If my prediction is even 75% right, then it is clear that Xi is all powerful. None of these members can be a potential successor to Xi and it will also indicate that Xi is preparing to stay on after 2022 as he hasn\’t groomed a successor unlike what his predecessors Jiang Zemin and Hu Jintao did.
 Just as important as who gets in, is who doesn\’t get in. The disappointed persons would be
– Li Keqiang, the current Premier. He would be the biggest casualty if he were to fall. If he doesn\’t get dropped, Xi is just being cautious not to make too many changes. Li\’s power will continue to wane and he will, at best be a bureaucrat continuing to run the economy. Real decisions will  made by Xi.
– Hu Chunhua, the current party chief of Guangdong. He is of the next generation and had been touted as a potential successor to Xi even five years ago. He has recently been making noises pledging loyalty to Xi.  His elevation to the Standing Committee will mean he is the clear front runner next time around. His non inclusion will be a strong signal that Xi intends to stay on even after 2022.
– Chen Min\’er, current party chief of Chongqing. He was just brought in there to replace the disgraced Sun Zhengcai, a potential successor to Xi who fell in a power struggle. Chen is a staunch Xi loyalist. Its unlikely that he would be nominated, but if he were, it would be a clear signal that he would take over from Xi at least nominally in 2022, while Xi holds real power from the backroom.
A team like the one I have predicted will mean the following for China
– Xi Jinping is all powerful. He will start to acquire Mao like cult status. It is only hoped that he wouldn\’t unleash horrors on the country as Mao did.
– The Party will become even more ruthless in suppressing dissent. Personal freedoms will be even more curtailed and censorship will worsen.
– The economy will be managed efficiently. Economic troubles will come but they will be managed as best as could be.
– On foreign policy China will become increasingly belligerent and muscular.  They will be difficult to deal with diplomatically and might pick up fights with other countries. The current US administration will constantly lose on anything they pick up with China.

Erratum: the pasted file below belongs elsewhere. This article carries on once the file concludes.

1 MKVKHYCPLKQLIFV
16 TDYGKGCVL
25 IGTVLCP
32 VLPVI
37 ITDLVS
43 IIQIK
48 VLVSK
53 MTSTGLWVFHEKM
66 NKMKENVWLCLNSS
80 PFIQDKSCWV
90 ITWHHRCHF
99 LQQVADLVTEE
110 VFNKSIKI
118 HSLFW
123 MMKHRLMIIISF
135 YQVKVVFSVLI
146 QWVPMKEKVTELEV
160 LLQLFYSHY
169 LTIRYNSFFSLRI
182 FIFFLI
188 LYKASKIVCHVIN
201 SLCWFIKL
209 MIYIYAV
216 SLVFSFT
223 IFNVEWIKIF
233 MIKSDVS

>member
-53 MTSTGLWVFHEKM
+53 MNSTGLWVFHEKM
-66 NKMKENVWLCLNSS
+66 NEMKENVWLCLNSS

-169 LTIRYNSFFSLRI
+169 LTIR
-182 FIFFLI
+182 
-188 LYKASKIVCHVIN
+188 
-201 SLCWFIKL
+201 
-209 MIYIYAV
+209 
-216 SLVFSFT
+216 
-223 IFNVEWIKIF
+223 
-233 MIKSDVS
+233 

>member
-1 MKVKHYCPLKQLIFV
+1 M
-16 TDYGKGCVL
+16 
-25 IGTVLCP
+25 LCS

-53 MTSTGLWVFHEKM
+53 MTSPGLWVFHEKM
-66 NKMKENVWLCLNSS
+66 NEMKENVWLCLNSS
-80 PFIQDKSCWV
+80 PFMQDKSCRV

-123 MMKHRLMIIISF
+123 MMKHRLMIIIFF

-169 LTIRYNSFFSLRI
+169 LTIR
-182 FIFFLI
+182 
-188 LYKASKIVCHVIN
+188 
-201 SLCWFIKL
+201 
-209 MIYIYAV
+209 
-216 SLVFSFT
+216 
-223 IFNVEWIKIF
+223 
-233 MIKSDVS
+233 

– The anti corruption drive and the defanging of political opponents will intensify. Xi might however face a challenge when Jiang Zemin dies. Major political activity tends to happen when somebody important dies.  The two major upheavals in China happened in 1976 after Zhou Enlai died and more famously in 1989 when Hu Yaobang died which led to the Tiananmen incidents. Jiang is nowhere near as liked as Zhou or Hu were, but it may be a trigger for old timers and those who had lost out in the Xi era to maybe flex their muscles.
– Xi will stay on post 2022 and will be the main power for at least another decade. He will install one of his men as the General Secretary, but will stay on as the Chairman of the CMC and wield real power. He may even be appointed Chairman of the Party, a post that was abolished after Mao.
How wrong I am would be revealed in the days after October 18th when the line of 5 or 7, which I alluded to in the first sentence of this series of posts will walk in and be introduced.  Even if I am 50% right, I will lay claim to being a \”Zhōng guó tōng\” (China expert) !
Enough of politics. This blog will go back to plodding on business and economic matters. It will return briefly to China and politics when the actual line up is announced in end October.